• Name: AWS_ACCESS_KEY_ID
  • Value: Access Key Id of the IAM user

Repeat the previous step and create another variable with:

  • Name: AWS_SECRET_ACCESS_KEY
  • Value: Secret Access Key of the IAM user

Go to the cloned repository and click on Create new file.

Name the new file .travis.yml and paste the following:

language: node_js
node_js:
  - "8.10"

deploy_service_job: &DEPLOY_SERVICE_JOB
  cache:
    directories:
      - node_modules
      - ${SERVICE_PATH}/node_modules

  install:
    - npm install -g serverless
    - travis_retry npm install
    - cd ${SERVICE_PATH}
    - travis_retry npm install
    - cd -

  script:
    - cd ${SERVICE_PATH}
    - serverless deploy -s ${TRAVIS_BRANCH}
    - cd -

jobs:
  include:
    - <<: *DEPLOY_SERVICE_JOB
      name: "Deploy Users API"
      env:
        - SERVICE_PATH="services/users-api"
    - <<: *DEPLOY_SERVICE_JOB
      name: "Deploy Posts API"
      env:
        - SERVICE_PATH="services/posts-api"
    - <<: *DEPLOY_SERVICE_JOB
      name: "Deploy Cron Job"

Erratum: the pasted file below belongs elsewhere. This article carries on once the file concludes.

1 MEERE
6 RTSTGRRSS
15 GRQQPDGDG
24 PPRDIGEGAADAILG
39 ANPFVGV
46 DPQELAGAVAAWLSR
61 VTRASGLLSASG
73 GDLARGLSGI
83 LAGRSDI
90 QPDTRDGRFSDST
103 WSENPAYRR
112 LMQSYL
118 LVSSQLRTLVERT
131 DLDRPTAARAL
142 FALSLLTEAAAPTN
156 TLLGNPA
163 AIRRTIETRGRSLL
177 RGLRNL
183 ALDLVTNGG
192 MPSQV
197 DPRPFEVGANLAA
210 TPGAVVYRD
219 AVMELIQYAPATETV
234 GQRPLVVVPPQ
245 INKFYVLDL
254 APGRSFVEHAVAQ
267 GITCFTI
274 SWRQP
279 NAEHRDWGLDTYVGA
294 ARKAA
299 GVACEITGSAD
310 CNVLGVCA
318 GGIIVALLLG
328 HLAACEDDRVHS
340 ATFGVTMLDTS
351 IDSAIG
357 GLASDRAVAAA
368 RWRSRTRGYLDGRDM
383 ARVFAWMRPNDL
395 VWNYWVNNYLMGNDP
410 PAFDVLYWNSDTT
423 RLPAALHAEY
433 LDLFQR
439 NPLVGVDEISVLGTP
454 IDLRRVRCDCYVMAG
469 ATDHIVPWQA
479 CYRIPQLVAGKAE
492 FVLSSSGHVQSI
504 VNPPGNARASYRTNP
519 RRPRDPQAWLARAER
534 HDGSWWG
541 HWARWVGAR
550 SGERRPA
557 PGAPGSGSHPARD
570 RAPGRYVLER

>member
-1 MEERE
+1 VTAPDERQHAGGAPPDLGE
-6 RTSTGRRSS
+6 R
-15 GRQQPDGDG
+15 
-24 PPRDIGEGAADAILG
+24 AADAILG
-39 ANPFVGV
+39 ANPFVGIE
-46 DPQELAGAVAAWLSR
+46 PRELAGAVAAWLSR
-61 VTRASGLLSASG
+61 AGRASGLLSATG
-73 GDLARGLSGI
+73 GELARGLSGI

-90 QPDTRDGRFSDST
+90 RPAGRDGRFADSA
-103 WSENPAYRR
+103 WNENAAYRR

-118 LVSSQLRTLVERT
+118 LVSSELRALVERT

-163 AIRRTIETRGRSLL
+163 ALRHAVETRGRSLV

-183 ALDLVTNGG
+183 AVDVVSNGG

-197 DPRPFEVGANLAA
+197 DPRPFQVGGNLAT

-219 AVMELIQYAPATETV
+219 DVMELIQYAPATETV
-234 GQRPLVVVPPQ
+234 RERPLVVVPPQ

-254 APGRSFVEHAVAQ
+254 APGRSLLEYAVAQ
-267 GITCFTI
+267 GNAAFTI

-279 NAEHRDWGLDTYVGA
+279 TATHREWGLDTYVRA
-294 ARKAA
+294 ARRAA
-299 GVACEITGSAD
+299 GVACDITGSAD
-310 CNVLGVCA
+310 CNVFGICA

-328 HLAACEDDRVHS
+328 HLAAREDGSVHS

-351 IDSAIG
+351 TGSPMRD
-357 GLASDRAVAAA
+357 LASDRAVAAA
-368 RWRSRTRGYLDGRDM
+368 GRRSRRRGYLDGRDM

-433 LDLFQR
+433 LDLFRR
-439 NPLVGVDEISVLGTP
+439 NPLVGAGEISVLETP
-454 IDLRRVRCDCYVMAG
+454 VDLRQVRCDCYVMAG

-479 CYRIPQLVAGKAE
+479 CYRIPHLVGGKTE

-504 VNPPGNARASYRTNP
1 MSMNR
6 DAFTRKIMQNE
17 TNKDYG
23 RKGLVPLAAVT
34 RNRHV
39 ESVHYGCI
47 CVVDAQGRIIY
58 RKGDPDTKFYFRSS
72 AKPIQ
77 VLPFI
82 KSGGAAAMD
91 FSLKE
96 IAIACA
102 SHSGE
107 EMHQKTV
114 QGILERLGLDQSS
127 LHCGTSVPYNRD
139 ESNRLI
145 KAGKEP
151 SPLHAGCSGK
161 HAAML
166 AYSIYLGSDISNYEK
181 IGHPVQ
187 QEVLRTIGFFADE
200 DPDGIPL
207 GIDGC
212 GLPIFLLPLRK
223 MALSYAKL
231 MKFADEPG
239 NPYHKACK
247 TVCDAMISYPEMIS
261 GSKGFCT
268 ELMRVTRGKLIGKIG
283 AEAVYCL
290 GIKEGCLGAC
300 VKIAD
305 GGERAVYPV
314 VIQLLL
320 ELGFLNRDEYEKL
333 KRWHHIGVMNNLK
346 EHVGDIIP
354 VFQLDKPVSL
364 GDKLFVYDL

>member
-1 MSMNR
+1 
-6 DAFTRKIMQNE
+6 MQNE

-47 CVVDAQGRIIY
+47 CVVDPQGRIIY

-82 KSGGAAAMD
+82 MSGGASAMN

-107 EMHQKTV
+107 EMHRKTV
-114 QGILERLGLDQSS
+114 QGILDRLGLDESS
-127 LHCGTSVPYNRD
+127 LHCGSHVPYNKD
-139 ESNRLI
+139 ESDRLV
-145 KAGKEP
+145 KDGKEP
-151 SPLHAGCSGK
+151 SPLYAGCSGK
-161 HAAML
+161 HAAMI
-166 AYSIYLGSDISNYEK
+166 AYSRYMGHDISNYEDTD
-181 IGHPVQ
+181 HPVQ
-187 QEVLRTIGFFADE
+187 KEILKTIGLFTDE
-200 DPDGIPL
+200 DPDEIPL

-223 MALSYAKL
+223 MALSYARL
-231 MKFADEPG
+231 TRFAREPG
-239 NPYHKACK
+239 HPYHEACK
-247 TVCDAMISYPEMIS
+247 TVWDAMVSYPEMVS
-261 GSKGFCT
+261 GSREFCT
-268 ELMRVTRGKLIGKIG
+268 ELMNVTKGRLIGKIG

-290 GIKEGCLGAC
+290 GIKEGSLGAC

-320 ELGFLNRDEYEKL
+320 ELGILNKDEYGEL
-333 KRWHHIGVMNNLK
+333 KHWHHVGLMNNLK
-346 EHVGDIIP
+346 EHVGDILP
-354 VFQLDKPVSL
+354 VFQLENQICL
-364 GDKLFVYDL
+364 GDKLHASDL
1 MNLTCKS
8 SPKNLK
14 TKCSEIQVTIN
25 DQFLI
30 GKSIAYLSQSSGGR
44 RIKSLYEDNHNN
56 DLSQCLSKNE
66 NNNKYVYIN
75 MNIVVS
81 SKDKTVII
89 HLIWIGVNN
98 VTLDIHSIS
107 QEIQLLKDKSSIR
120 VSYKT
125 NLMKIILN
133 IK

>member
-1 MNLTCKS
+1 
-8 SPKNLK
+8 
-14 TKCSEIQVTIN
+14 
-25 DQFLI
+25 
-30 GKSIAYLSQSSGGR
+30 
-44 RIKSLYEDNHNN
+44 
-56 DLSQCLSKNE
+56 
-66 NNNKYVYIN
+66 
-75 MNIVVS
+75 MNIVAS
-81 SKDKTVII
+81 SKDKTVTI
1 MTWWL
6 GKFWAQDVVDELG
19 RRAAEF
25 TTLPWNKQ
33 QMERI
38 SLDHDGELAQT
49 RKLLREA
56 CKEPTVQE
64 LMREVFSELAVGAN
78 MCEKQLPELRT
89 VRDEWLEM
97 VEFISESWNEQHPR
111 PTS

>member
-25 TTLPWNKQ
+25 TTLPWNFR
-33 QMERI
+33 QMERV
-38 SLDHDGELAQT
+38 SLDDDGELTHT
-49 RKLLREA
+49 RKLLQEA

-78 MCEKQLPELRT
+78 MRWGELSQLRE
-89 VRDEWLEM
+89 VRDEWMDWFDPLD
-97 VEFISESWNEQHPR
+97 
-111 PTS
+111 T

env:
        - SERVICE_PATH="services/cron-job"

Let’s quickly go over what we are doing here:

  • We created a job template called deploy_service_job, that takes the path of a service.
  • The deploy_service_job job does an npm install in the repo’s root directory and in the service subdirectory.
  • The job then goes into the service directory and runs serverless deploy using the branch name as the stage name.
  • We then defined 3 jobs that runs the deploy_service_job for each service, while passing in the path of the service.
  • As a side note, we also specified that we want to cache the node_modules/ directory in both the root and the service directory for faster deployment.

Next, scroll to the bottom and click Commit new file.

Back in Travis, you will see the 3 jobs that are currently running.


Click on a job. You will see the output for each of the steps. Scroll down to the Deploy application section, and you should see the output for the serverless deploy -s master command.


Now that we have the basics up and running, let’s look at how to deploy our app to multiple AWS accounts.

2. How to deploy to multiple AWS accounts

You might be curious as to why we would want to deploy to multiple AWS accounts. It’s a good practice to keep your development and production environments in separate accounts. By separating them completely, you can secure access to your production environment. This will reduce the likelihood of accidentally removing resources from it while developing.

To deploy to another account, repeat the earlier step of creating the environment variables, and create two more with the AWS Access Key Id and Secret Access Key of your production AWS account. Name them: